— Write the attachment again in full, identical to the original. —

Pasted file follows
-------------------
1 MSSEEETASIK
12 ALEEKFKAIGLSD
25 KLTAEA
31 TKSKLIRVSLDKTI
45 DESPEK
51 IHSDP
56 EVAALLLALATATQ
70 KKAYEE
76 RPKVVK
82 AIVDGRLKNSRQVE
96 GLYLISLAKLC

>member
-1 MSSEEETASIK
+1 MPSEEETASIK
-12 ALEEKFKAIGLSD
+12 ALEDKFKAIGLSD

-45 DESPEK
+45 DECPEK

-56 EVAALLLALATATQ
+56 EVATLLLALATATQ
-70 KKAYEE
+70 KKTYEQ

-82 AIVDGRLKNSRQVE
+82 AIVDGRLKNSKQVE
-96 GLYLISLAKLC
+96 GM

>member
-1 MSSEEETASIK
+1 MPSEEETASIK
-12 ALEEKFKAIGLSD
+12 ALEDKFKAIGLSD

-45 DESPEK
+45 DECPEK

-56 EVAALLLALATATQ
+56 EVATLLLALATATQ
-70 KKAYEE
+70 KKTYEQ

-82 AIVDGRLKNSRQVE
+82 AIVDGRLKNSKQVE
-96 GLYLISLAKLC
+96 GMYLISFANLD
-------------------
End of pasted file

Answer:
1 MSSEEETASIK
12 ALEEKFKAIGLSD
25 KLTAEA
31 TKSKLIRVSLDKTI
45 DESPEK
51 IHSDP
56 EVAALLLALATATQ
70 KKAYEE
76 RPKVVK
82 AIVDGRLKNSRQVE
96 GLYLISLAKLC

>member
-1 MSSEEETASIK
+1 MPSEEETASIK
-12 ALEEKFKAIGLSD
+12 ALEDKFKAIGLSD

-45 DESPEK
+45 DECPEK

-56 EVAALLLALATATQ
+56 EVATLLLALATATQ
-70 KKAYEE
+70 KKTYEQ

-82 AIVDGRLKNSRQVE
+82 AIVDGRLKNSKQVE
-96 GLYLISLAKLC
+96 GM

>member
-1 MSSEEETASIK
+1 MPSEEETASIK
-12 ALEEKFKAIGLSD
+12 ALEDKFKAIGLSD

-45 DESPEK
+45 DECPEK

-56 EVAALLLALATATQ
+56 EVATLLLALATATQ
-70 KKAYEE
+70 KKTYEQ

-82 AIVDGRLKNSRQVE
+82 AIVDGRLKNSKQVE
-96 GLYLISLAKLC
+96 GMYLISFANLD